By Harriet Lowbridge | Contributor
Customers scan their Amazon Fresh App as they enter the store to identify themselves and can simply fill their baskets and bags as they shop. Once finished, customers can simply walk straight out without the need of visiting a cashier or queue at tills.
Through a blend of ‘computer vision’, ‘deep learning algorithms’ and ‘sensor fusion’ the store itself tracks what items you pick up, put down, and take out of the store, automatically charging your Amazon account as you leave. Cameras and computers are placed around the store, tracking the movement of your smartphone to keep a record of what items you are taking. Meanwhile, sensors on the shelves monitor which items are being moved or taken. Once you have left, your receipt is emailed straight to you.
Amazon Fresh contains many of the brands we know and love, such as Heinz and Kellogg’s, as well as some of Morrisons’ own brands. Amazon’s own in-store brand has been created for items such as pastries, sandwiches, and more. Amazon also claims that some of their own-brand products will be locally sourced to support British farms, providing British eggs, milk, and vegetables.
The store also features self-serving coffee machines, and a click and collect service for regular amazon delivery parcels, as well as a help desk for anything we may need.
The new Amazon Fresh store promises to be one of many in the greater London area, and potentially across the country. Some rumors also claim that Amazon may look to expand by purchasing one of the current large supermarkets, or otherwise selling the technologies to the existing stores on the high-street.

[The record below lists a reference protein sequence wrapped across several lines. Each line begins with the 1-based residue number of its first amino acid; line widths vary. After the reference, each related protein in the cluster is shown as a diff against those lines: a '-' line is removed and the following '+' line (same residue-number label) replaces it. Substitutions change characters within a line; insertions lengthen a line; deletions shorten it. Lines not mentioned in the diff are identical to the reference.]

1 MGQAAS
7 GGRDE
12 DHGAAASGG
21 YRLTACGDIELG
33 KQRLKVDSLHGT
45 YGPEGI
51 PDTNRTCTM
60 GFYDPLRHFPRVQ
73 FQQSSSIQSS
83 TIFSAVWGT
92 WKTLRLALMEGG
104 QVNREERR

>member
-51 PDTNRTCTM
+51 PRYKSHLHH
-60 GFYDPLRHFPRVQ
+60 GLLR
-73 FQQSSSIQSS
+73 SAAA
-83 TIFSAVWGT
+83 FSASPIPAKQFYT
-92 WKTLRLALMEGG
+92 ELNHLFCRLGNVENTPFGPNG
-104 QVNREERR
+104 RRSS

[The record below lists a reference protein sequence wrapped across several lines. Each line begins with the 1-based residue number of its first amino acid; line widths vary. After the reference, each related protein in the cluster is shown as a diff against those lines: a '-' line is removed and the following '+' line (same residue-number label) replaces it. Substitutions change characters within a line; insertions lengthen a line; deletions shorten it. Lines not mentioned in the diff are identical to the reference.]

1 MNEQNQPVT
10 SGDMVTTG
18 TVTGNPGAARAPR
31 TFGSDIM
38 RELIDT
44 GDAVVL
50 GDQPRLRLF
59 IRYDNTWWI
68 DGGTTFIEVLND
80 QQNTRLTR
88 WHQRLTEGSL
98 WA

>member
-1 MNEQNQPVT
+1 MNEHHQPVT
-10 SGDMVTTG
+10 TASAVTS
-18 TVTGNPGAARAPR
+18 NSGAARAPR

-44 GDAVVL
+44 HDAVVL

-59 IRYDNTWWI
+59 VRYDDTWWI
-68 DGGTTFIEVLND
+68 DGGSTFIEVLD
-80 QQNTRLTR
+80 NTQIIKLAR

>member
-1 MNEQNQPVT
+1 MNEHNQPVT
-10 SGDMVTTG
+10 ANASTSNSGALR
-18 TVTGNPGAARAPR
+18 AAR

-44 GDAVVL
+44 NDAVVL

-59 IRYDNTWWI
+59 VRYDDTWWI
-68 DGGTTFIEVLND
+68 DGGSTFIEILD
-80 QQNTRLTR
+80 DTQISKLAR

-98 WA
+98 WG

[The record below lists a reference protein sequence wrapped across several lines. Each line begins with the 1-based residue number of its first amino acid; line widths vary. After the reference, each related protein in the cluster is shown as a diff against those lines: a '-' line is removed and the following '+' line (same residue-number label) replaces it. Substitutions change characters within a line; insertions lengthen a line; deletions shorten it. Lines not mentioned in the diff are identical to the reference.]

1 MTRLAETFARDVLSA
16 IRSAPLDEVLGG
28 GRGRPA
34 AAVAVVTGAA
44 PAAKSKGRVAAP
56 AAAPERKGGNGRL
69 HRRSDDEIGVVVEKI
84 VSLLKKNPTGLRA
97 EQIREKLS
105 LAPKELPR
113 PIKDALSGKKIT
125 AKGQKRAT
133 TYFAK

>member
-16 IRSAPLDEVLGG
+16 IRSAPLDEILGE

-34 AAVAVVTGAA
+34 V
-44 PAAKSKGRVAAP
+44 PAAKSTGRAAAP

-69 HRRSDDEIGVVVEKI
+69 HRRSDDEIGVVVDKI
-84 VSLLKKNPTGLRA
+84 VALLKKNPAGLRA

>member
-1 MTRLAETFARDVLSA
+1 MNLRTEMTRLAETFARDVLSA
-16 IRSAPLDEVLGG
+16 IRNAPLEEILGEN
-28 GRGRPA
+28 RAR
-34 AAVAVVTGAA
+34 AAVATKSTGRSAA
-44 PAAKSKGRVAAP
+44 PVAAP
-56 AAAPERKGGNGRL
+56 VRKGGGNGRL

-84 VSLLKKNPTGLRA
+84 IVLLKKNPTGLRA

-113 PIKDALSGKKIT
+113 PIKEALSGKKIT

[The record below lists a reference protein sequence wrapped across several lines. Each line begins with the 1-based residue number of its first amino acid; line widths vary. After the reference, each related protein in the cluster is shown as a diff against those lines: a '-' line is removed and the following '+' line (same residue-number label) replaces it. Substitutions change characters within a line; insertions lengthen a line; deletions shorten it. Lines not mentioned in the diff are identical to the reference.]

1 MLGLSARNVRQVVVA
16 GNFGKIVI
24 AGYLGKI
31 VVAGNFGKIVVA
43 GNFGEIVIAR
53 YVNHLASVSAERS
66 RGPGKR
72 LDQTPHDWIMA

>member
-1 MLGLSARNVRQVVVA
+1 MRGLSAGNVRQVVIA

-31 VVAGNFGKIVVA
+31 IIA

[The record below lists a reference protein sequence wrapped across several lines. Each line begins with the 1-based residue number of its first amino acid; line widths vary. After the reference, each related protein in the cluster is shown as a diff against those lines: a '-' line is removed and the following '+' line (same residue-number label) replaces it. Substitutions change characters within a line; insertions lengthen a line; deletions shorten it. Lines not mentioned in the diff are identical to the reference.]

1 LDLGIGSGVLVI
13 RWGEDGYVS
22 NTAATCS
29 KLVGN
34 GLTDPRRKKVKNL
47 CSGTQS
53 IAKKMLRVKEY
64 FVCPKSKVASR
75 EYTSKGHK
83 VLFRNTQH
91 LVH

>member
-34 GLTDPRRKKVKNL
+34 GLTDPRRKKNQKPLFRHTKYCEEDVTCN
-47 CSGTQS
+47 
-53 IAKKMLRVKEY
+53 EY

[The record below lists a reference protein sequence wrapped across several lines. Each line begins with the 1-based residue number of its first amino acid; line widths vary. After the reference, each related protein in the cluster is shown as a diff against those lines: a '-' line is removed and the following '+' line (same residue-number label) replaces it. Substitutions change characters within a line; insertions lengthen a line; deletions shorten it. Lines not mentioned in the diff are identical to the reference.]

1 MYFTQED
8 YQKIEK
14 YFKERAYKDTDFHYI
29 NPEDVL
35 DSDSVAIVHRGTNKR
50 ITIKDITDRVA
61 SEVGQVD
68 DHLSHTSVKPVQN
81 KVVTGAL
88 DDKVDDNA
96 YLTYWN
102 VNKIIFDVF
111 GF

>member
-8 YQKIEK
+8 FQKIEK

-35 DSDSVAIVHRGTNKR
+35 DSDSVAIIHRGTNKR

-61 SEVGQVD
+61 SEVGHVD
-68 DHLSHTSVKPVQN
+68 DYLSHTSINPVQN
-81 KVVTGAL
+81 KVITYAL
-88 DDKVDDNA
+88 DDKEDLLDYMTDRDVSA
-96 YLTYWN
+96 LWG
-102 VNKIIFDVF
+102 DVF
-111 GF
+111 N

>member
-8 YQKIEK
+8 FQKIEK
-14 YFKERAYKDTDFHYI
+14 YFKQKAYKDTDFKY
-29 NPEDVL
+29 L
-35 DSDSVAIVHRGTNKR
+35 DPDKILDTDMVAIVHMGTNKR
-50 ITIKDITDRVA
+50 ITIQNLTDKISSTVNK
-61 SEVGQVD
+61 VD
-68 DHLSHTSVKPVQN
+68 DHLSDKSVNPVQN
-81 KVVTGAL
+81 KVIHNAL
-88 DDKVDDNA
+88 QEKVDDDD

Amazon Fresh is an attempt to make our weekly shopping ‘as convenient as possible’ with the removal of tills and queues. Something much appreciated in the light of the COVID-19 pandemic, especially as the person-to-person contact is much more limited. Though this is something that many people are raising concerns about, considering the lack of human interactions and the loss of cashier jobs within the stores.
While customers will not need to interact with any staff during the visit, each store will look to hire around 30 staff members for tasks such as restocking shelves, preparing food, and handling any questions at the help desks.
Concerns have also been raised around personal privacy and have likened the technologies used to ‘dystopian surveillance’. Many people are wondering how our information may be used, as massive ‘personal data footprints’ will be created by smart technology throughout the store. It still cannot be denied that the introduction of contactless shopping will have a huge impact on the high-street market, and that Amazon has the potential to completely revolutionize the grocery industry. This is something Clive Black, a market analyst from Shore Capital, has noticed and marked as a ‘seminal moment in the history of the UK grocery market’.
The new store does not seem to pose an immediate threat to British supermarkets, yet the long-term consequences of this technology being on our highstreets could have the potential to dramatically change the face of British shopping forever.